present views. Learn and practice nonattachment from views in
order to be open to receive others' viewpoints. Truth is found in
life and not merely in conceptual knowledge.
3. Do not force others, including children, by any means
whatsoever, to adopt your views, whether by authority, threat,
money, propaganda, or even education. However, through
compassionate dialogue, help others renounce fanaticism and
4. Do not avoid suffering or close your eyes before suffering.
Do not lose awareness of the existence of suffering in the life of
the world. Find ways to be with those who are suffering, including
personal contact, visits, images and sounds. By such means, awaken
yourself and others to the reality of suffering in the world.
5. Do not accumulate wealth while millions are hungry. Do not
take as the aim of your life fame, profit, wealth, or sensual
pleasure. Live simply and share time, energy, and material
resources with those who are in need.
6. Do not maintain anger or hatred. Learn to penetrate and
transform them when they are still seeds in your consciousness.
7. Do not lose yourself in dispersion and in your
surroundings. Be in touch with what is wondrous, refreshing, and
healing both inside and around you. Plant seeds of joy, peace, and
understanding in yourself in order to facilitate the work of
transformation in the depths of your consciousness.
8. Do not utter words that can create discord and cause the
community to break. Make every effort to reconcile and resolve all
conflicts, however small.
9. Do not say untruthful things for the sake of personal
interest or to impress people. Do not utter words that cause
division and hatred. Do not spread news that you do not know to be
certain. Do not criticize or condemn things of which you are not
sure. Always speak truthfully and constructively. Have the courage
to speak out about situations of injustice, even when doing so may
threaten your own safety.
10. Do not use the Buddhist community for personal gain or
profit, or transform your community into a political party. A
religious community, however, should take a clear stand against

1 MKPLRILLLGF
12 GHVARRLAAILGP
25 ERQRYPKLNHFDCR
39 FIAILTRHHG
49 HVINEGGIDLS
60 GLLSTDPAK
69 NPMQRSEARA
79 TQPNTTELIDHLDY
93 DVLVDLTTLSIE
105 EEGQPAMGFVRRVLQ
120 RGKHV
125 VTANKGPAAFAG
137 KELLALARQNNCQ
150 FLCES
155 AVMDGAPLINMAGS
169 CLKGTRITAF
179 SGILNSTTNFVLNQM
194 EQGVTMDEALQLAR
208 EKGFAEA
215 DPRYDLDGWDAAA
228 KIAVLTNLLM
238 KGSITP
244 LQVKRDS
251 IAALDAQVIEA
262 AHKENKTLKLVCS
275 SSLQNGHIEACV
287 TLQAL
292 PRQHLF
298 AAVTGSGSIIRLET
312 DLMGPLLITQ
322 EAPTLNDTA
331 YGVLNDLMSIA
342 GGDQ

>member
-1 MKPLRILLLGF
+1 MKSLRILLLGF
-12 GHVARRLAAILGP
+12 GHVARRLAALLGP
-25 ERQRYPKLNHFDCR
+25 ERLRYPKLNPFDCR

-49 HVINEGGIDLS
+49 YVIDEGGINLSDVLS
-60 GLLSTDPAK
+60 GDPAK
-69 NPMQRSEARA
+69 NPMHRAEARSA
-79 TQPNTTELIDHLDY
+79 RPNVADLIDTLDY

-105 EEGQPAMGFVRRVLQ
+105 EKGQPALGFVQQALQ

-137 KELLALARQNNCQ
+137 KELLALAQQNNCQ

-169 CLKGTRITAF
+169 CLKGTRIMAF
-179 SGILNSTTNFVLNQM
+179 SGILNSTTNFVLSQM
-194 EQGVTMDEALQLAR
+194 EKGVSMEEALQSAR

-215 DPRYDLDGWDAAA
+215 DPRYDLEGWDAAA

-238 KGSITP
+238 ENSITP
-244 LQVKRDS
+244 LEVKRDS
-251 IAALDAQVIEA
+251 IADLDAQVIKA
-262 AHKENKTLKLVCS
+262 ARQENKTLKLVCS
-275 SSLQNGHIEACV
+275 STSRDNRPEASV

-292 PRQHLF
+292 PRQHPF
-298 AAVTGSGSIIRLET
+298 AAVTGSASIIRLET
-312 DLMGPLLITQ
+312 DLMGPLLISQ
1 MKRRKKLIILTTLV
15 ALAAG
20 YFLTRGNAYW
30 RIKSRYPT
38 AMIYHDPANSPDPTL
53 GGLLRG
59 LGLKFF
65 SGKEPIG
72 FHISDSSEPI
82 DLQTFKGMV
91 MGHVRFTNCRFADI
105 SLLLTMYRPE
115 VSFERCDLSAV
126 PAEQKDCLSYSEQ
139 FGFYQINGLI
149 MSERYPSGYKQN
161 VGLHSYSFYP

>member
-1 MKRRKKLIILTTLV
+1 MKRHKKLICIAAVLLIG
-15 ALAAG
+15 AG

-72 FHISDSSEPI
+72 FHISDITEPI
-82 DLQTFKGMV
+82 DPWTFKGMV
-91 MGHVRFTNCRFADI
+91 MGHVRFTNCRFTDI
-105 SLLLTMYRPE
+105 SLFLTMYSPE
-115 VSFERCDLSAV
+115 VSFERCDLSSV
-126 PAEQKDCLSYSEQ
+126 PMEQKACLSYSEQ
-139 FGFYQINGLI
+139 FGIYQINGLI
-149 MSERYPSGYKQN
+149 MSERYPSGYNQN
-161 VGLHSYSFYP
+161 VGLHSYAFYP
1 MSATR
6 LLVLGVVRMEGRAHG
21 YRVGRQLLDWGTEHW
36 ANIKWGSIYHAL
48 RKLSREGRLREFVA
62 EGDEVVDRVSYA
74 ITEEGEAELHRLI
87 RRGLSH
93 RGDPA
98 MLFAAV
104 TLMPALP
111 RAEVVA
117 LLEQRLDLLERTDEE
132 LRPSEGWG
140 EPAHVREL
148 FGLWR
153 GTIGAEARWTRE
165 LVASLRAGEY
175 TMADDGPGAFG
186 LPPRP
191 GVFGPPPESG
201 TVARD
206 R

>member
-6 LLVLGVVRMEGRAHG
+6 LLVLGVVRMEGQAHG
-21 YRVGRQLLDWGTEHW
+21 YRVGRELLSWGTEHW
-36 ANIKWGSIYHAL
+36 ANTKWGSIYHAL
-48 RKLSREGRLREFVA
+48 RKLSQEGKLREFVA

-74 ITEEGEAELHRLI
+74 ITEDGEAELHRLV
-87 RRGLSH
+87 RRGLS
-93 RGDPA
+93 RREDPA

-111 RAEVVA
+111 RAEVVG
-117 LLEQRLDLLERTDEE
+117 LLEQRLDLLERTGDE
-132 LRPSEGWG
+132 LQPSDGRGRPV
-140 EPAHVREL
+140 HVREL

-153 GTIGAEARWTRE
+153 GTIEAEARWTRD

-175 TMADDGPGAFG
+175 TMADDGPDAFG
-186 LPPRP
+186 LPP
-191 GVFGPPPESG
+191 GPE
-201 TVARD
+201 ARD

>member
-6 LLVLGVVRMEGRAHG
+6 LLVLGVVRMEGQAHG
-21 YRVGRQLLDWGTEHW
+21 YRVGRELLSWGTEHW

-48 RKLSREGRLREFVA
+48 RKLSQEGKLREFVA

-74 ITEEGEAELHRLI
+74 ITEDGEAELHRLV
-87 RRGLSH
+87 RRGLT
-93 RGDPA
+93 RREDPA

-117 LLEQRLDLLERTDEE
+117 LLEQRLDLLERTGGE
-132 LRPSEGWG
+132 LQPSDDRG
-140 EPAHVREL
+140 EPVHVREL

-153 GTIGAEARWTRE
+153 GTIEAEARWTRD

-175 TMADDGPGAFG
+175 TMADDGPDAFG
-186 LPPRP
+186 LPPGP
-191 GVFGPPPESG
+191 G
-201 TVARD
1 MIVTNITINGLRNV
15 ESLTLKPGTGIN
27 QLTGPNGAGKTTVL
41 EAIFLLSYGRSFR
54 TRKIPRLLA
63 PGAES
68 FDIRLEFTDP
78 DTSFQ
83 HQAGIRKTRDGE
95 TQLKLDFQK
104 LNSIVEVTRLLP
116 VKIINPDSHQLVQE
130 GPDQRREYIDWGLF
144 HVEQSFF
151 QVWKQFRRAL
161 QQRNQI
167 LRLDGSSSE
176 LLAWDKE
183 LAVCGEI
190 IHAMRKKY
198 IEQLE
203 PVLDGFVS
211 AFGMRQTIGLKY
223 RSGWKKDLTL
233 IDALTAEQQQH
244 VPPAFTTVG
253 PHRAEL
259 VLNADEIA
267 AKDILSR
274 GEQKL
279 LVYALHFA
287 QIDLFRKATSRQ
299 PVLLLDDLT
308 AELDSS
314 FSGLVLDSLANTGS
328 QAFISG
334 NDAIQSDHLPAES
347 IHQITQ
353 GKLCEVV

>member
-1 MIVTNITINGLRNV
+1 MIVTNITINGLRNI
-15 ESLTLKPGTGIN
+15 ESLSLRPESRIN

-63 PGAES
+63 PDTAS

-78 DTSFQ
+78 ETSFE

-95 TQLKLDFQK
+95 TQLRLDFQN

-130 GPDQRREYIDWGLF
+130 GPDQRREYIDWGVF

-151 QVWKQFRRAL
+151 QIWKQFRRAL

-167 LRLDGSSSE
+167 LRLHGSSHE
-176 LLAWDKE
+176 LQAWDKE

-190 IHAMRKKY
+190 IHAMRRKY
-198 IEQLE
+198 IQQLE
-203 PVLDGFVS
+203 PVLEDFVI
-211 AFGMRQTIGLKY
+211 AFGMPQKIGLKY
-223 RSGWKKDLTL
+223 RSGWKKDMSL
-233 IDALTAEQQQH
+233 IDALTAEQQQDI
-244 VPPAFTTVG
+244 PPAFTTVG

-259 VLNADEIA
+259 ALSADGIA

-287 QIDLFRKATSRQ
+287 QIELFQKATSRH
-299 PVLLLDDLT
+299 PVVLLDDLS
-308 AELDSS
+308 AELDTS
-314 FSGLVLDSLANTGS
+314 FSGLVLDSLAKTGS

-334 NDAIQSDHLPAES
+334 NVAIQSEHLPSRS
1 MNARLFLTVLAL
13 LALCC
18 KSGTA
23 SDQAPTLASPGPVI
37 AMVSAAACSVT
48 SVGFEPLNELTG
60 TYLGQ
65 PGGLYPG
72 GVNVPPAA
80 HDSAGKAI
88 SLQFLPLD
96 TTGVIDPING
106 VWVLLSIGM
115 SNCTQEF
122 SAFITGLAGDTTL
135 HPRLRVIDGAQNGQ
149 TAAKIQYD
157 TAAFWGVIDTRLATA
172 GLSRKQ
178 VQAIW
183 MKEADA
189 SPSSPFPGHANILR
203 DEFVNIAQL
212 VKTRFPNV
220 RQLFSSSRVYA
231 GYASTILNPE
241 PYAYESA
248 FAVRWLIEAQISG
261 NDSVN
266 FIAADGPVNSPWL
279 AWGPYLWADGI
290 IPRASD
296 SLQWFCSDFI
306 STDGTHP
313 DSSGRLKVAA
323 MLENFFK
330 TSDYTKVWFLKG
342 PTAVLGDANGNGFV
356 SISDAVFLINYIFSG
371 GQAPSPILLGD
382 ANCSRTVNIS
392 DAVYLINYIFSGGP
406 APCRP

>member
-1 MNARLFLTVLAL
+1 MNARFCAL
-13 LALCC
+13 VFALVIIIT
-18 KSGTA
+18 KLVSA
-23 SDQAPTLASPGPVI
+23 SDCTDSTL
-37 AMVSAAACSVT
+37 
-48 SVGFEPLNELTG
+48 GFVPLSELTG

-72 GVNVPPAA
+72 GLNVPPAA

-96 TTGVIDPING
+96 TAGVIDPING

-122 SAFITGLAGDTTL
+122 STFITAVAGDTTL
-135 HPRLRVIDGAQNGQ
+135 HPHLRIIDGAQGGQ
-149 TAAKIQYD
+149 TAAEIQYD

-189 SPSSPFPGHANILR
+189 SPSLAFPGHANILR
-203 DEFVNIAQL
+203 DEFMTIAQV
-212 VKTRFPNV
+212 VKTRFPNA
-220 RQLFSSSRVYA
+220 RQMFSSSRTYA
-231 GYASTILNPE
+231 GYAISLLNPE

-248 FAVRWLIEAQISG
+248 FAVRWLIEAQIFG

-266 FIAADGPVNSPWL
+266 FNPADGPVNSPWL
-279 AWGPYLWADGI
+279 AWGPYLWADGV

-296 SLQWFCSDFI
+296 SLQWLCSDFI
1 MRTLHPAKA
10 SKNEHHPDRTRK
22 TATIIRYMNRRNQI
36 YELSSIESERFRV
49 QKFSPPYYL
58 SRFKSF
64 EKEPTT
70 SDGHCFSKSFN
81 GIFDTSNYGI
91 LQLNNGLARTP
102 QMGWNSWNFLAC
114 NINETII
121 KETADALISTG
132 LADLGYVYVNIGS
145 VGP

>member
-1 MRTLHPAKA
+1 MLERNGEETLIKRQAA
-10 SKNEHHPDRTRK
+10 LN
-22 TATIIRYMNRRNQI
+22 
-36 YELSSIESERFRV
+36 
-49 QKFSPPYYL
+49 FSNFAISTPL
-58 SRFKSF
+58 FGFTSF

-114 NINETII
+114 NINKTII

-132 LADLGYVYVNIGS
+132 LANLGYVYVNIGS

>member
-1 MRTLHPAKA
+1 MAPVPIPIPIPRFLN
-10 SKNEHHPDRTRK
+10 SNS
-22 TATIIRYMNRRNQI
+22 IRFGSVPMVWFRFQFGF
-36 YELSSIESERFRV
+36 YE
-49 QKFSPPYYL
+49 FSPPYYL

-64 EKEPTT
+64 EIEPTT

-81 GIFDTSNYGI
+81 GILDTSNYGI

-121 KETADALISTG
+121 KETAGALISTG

oppression and injustice and should strive to change the situation
without engaging in partisan conflicts.
11. Do not live with a vocation that is harmful to humans and
nature. Do not invest in companies that deprive others of their
chance to live. Select a vocation that helps realize your ideal of
12. Do not kill. Do not let others kill. Find whatever means
possible to protect life and prevent war.
13. Possess nothing that should belong to others. Respect the
property of others, but prevent others from profiting from human
suffering or the suffering of other species on Earth.
14. Do not mistreat your body. Learn to handle it with
respect. To preserve the happiness of others, respect the rights
and commitments of others.
In Christianity, Catholic Social Teaching has evolved (since
Pope Leo XIII issued his encyclical Rerum Novarum in 1891) into ten
principles that could form the foundation for GNH. The ten
The Dignity of the Human Person
beings are created in the image of God and, therefore, are endowed
with dignity. This inherent dignity carries with it certain basic
rights and responsibilities which are exercised within a social
The Common Good
the dignity of the human person is affirmed, individuals live in
common with others and the rights of individuals must be balanced
with the wider common good of all. The rights and needs of others
must be always respected.
beings are social by nature and do not exist merely as individuals.
When considering the human community it must be remembered that it
consists of individual and social elements.
principle recognises that society is based on organisations or
communities of people ranging from small groups or families right
through to national and international institutions. As a rule of
social organisation, subsidiarity affirms the right of individuals
and social groups to make their own decisions and accomplish what